Yentl, Me, and 1983

In the early 1980s, I was far from alone in feeling Jewish feminist frustration and yearning.  On Being a Jewish Feminist, the groundbreaking volume edited by Susannah Heschel, appeared the same year as Streisand’s Yentl.   In 1983 Amy Eilberg was two years away from breaking the rabbinical barrier in the Conservative Movement (Sally Priesand had done so in the Reform Movement just over a decade earlier).  In 1983 Drisha Institute for Jewish Education, committed to providing women with traditional Jewish learning without requiring them to adopt male names or clothing, was only 4 years old and still gestating its kollel for women. 

At this juncture in history, it was thrilling to see Babs wrap herself in a tallit even before she reinvented herself as Anshel and donned the masculine wear of a yeshiva bocher.  Rather than seeming overbearing, her omnipresent voice in song sounded to me like the return of the repressed, a defiance of the literal and figurative silencing of women.  While the shrill bookseller recommending romances reminded me of my own recent encounter with educational gatekeeping, the father who taught her Talmud and inspired “Papa, Can You Hear Me” now brings to mind my own father, Alfred Meyers, of blessed memory, who sadly did not live long enough to see me earn tenure or read any of my published books. 

Yentl’s loneliness in crossing the gender divide, her failure to interest Hadass in Talmud, struck me not as a failure of sisterhood but rather as an honest acknowledgment that women are not necessarily feminists just as men are not necessarily pigs.  And when Yentl reveals her female body, endures Avigdor’s rage, and refuses his very modest proposal to do the studying for both of them, I understood this as the painful realization that even the men we love won’t always get it and that we betray ourselves if we settle for less than full Jewish personhood.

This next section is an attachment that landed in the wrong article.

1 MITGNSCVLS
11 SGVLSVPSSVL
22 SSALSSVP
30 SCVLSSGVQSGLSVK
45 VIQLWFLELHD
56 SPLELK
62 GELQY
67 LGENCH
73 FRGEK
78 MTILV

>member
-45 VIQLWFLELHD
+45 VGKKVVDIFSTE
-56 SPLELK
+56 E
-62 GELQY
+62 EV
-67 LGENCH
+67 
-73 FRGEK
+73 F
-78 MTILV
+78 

When Deborah Kass’s Warhol-inspired images of Streisand’s yeshiva boy-girl first appeared under the title “My Elvis,” I saw the beginning of Yentl’s feminist afterlife.  Yentl’s Revenge, an anthology of Jewish feminist third-wave writings edited by Danya Ruttenberg and with a foreword by Susannah Heschel, codified the feminist fertility of a film once dubbed “Tootsie on the Roof.”

Of course, the yearnings of Yentl were originally penned by Isaac Bashevis Singer in reference to a complex world of Talmudic learning largely lost to the crematoria.  In a conversation with himself that appeared in The New York Times, Singer revealed that he was no fan of Streisand’s Yentl.  He objected to all the singing and her flight to America: “What would Yentl have done in America?  Worked in a sweatshop 12 hours a day where there is no time for learning?  Would she try to marry a salesman in New York, move to the Bronx or to Brooklyn and rent an apartment with an ice box and a dumbwaiter?  This kitsch ending summarizes all the faults of the adaptation.” 

But adaptation, which necessarily entails continuity and real change, is at the heart of Jewish tradition and has been a key to Jewish survival.   Singer’s projected stereotypical unhappy ending for Yentl in America dismissed the feminist revolution being fought in the contemporary Jewish world, a revolution overlaid on Singer’s text and Yentl’s cross-dressed body.  That’s the way historical novels and films work–they represent the past, not necessarily accurately, and speak to the present.  Just as Steven Spielberg and Tony Kushner’s Lincoln is an indirect meditation on the Obama age, Streisand’s Yentl needs to be understood as part of the still incomplete process of women shattering Jewish and non-Jewish glass ceilings. So as Babs is honored with the Chaplin Award in her native New York, we might remember that Yentl was a milestone not only for Streisand and for Hollywood, but also for nice Jewish girls for whom singing dayenu was never enough. 

Helene Meyers, Professor of English and McManis University Chair at Southwestern University, is the author of Identity Papers: Contemporary Narratives of American Jewishness.  She is writing a book on Jewish American cinema.  

For more about Babs in Lilith, read Rachel Kranson’s The Myth of La Streisand.